If you glance to the horizon of tomorrow you’ll see human beings are on the verge of fully merging with our technology. When we finally grow into the cyborgs we’re destined to become- we’ll finally live as our own creations made in our own image. This may or may not be a good thing. But it’s certainly happening.
For now, we have “grinders” to blaze the trail. They’re also known as “body-hackers.” The nicknames refer to their ethos and the blunt methods they use to implant foreign objects in their bodies and perform body-modifications. And they’re some of my favorite people in the world. These grinders can’t wait to live in our presumed future. And my favorite amongst them are the ones who live way out there… enjoying an invisible affair with magnetism. In order to savor this “sixth sense,” an odd sensation that pleases and teases the mind, they shove tiny magnets under their skin.
You may wonder: Why would anyone implant a tiny magnet under their skin?
Well, to say it plain, these folks aren’t satisfied with the limits of their senses and they want to “get off” feeling the magnetic field that pervades our modern world of laptop, televisions, electric cords, outlets, microwaves, cellphones. The good thing is the magnets they implant are tiny.
The human body is an amazing creation. It took billions of years to develop, with lots of starts and stops. But for some of us, evolution just moves too damn slowly. So they jump-start it by shoving magnets in their bodies- and once the nerves grow accustomed to the magnets, the mind begins to “feel” electro-magnetism as easily and clearly as you can sense light, heat and pressure.
The neomydium magnets they use are usually encased in something like silicone. Or if you’re a little more punk rock, one can use a hot glue gun, cover the magnet with hot glue, then let the glue cool and shove the mass into an incision in your finger. Since these folks live on the fringe, to them this isn’t as brutal as it sounds.
Now, if you’re steadfastly against performing surgery on yourself… as many responsible grinders are… one can, with a little effort and research, find a tattoo artist or body modifier willing to attempt this unsanctioned and possibly illegal procedure that exists somewhere in the gray area of liability. The legality question depends on how they define “surgery” in your home area.
As far as the “legal liability” that’s up to the body modifier/tattoo artist and how much they’re willing to risk it. In case, you want to sue him/her after your arm develops a life-threatening infection and doctors have to saw your hand off at the wrist to save you. So the people you approach may be a bit leery to do this surgery for you. This is understandable. So let’s return to the notion of doing-it-yourself.
You’ll want to disinfect the area and numb the point of incision. Most grinders inject legal anesthetic, while others use maybe something they didn’t get over the counter. The point is to make sure your finger is really and truly numb, because once it’s numb you’re gonna take a surgical grade razor, or perhaps all you have is an artist’s exacto knife, but I understand this is not recommended since infection is always a major concern and exacto knives are ironically not very exact when used for DIY surgery. But you need something that won’t require you to keep cutting and digging and gouging in your finger. You want a sharp precise blade.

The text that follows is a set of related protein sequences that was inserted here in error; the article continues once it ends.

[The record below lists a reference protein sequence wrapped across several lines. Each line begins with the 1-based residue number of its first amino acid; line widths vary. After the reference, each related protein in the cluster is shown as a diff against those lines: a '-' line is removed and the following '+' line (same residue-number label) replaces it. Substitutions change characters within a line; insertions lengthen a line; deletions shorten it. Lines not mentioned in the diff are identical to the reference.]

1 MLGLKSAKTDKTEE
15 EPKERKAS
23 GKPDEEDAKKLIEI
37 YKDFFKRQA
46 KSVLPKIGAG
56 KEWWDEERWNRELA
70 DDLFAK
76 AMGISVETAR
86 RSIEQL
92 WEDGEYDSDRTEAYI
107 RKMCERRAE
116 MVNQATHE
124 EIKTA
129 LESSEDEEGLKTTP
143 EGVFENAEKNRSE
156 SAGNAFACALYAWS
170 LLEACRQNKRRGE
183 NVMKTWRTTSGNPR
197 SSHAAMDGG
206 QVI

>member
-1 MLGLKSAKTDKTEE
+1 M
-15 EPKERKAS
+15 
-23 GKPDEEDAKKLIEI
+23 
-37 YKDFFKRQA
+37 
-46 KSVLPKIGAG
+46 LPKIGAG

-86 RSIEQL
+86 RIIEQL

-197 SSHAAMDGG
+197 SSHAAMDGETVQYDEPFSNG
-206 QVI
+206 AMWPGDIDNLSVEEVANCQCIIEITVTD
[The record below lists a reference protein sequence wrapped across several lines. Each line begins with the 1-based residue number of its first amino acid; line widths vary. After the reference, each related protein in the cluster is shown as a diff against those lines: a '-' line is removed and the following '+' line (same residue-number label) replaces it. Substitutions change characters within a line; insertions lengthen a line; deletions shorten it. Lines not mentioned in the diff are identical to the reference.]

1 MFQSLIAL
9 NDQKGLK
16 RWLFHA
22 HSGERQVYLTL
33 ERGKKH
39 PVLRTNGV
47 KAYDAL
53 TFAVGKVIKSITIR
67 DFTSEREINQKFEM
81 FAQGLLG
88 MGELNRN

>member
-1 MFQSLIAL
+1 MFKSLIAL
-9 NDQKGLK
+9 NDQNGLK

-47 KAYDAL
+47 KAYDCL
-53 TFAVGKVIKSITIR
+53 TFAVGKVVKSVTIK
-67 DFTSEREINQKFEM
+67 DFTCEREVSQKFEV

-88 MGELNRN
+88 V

Once you disinfect and numb the area, you’ll make a deep incision into the skin and muscle of your finger. Next, you’ll use wooden tweezers and a sterilized chopstick to position the magnet. Otherwise, it will stick to your metallic tweezers. And why make your surgery anymore difficult?
Using your wooden tools, you’ll shove the tiny magnet inside the incision, situate it somewhere inside your finger. Once it’s set, you’ll quickly sew up the incision with at least one, preferably two or three stitches. Tie off your knots. Disinfect the area again and bandage it. You’ll want to change your bandage daily- careful to monitor for infection. Or you can lose your finger or hand.
After a few weeks, once you take off your bandage and you’ll begin to feel the magnetic world around you. Apparently, the perception grows stronger and stronger for roughly the first 6 months; that is, if your body doesn’t reject the implant, or develop infection. If this happens, you’ll have to go through the whole surgery again.
Also, there’s no certain medical opinion on how long you should leave the magnet inside your finger. It really depends on what it’s covered in and how slowly that material degrades to the point the magnet is exposed and your body begins to react badly to its presence. The human body tends not to like foreign objects shoved under the skin and this triggers a rejection response. Some grinders write in forums about how their bodies pushed the magnets right out of their skin. Which just sounds horribly painful. But there are general risks for any at-home DIY surgery.
Body-hacking requires passion and commitment. But the real question is: What would you be willing to go through for such a “superpower?”
Here’s a video of an implant being performed. If you don’t like blood, don’t watch.
Until modern medicine catches up with the imagination of body-hackers, the forefront of our cyborg revolution is happening in kitchens and basements all over the world. Whether or not you wanna join the revolution, body-hackers are bringing the future to us now… and in a grinder we can glimpse our shared future.